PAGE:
Shumlin, who was accompanied by Education Secretary Rebecca Holcombe, said that while both problems were important, he as governor could more directly address education issues, especially the effect of Vermont’s shrinking enrollment on the state’s cherished network of small, local schools.
“To advance health care we need legislative involvement,” he said. “We would love to have legislative involvement on this challenge (education), but there’s not a lot of consensus about what that would look like.”
Shumlin said that he and Holcombe are working with local school boards to size up the problems they face as they try to ease property tax burdens while maintaining and improving the quality of education. “The secretary and I are out making change happen and we don’t need legislative approval to do that,” he said. “We’re out literally in communities meeting with folks.”
Shumlin rejected a call by Scott Milne, the Republican candidate for governor, for a two-year freeze on the statewide property tax for education. That amounted to saying “let’s blow up the system and force the Legislature to do something,” Shumlin said. “I urge Vermonters to dig more deeply than a sound bite or a gimmick.”
But Shumlin made it clear that he had no immediate plans to “urge Vermonters to dig more deeply” to provide additional revenue to the state’s network of mental health care facilities. That network got a boost with the July opening of the new Vermont Psychiatric Care Hospital in Berlin, which will add 25 high-level care beds to the state’s inventory.
While the new hospital is expected to at least partially open up the bottleneck that has kept some mentally ill patients waiting in emergency rooms until psychiatric care became available, mental health caregivers from inside and outside administration have said that more still needs to be done. In particular, administrators of community mental health centers, which in many cases are the preferred venues for care, have said that low pay makes it difficult to hire and retain staff.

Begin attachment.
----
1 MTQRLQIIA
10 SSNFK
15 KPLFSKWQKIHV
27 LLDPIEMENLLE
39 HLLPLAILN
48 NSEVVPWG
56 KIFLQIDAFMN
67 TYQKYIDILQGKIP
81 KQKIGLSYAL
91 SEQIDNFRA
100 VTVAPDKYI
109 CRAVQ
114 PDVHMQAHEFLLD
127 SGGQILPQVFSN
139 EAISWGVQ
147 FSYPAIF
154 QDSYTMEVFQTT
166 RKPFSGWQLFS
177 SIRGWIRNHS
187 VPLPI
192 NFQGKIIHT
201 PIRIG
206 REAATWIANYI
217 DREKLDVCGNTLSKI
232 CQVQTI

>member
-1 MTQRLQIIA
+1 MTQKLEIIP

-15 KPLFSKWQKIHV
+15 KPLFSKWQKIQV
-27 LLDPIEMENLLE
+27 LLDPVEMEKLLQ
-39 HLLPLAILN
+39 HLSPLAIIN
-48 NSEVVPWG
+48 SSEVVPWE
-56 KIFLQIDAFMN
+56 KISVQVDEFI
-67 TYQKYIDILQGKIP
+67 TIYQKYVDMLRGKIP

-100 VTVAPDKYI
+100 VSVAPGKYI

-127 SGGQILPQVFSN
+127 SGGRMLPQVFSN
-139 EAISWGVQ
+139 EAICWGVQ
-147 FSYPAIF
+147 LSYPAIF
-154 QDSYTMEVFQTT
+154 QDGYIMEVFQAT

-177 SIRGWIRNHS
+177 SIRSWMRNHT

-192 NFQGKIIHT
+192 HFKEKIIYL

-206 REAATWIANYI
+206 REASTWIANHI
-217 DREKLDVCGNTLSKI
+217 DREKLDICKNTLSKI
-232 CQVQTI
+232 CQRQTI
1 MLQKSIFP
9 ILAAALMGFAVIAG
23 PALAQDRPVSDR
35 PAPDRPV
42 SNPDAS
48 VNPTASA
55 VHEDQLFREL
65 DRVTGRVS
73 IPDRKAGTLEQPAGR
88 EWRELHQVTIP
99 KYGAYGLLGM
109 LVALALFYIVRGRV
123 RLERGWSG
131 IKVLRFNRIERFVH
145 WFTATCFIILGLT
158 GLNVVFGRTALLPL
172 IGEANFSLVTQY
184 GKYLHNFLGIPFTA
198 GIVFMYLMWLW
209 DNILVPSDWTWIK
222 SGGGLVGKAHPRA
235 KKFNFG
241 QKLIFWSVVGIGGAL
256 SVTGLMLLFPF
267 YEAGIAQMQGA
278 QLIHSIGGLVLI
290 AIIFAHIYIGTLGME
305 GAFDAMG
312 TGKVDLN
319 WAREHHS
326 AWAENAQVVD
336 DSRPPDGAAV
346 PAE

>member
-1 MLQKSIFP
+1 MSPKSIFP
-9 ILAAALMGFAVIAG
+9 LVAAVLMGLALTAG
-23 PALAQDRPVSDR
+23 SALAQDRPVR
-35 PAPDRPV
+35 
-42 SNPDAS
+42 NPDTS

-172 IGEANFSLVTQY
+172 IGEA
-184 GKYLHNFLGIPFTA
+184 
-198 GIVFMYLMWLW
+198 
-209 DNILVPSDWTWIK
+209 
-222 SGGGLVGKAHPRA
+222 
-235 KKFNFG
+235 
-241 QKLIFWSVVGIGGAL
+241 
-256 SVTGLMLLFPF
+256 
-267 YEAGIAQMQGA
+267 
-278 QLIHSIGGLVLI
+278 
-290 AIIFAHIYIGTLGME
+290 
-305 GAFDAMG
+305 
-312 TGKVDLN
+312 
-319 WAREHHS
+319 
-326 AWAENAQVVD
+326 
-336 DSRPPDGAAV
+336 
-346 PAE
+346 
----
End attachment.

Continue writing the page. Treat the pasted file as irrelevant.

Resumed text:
Shumlin pointedly did not promise to address those concerns. “We’re always listening,” he said. “We also need to work within the budget that we have.”
Shumlin also refrained from offering any timetable for ending the practice of sending Vermont prisoners to other prisons out of state. While keeping prisoners in-state is preferable because it allows families to visit, the state doesn’t have enough cells, Shumlin said: “We’re about 500 beds short right now.”
He said that the state’s efforts to treat rather than jail non-violent substance abusers might eventually allow Vermont to keep more prisoners at home. “That may reduce that demand over time, but I certainly can’t promise it, because it depends on how successful this effort is,” he said.
Shumlin said there has been some progress in the state’s response to the opioid crisis. The number of substance abusers receiving treatment had risen to about 2,600 from about 1,700 in January, when his State of the State speech to the Legislature focused on the issue.
“We have reduced waiting lines ... but there’s still people in line because there (are) many more people showing up for treatment than there were in January,” he said. That might, at least partly, be a result of increased public attention to the issue, he said.
Rick Jurgens can be reached at email@example.com or 603-727-3229.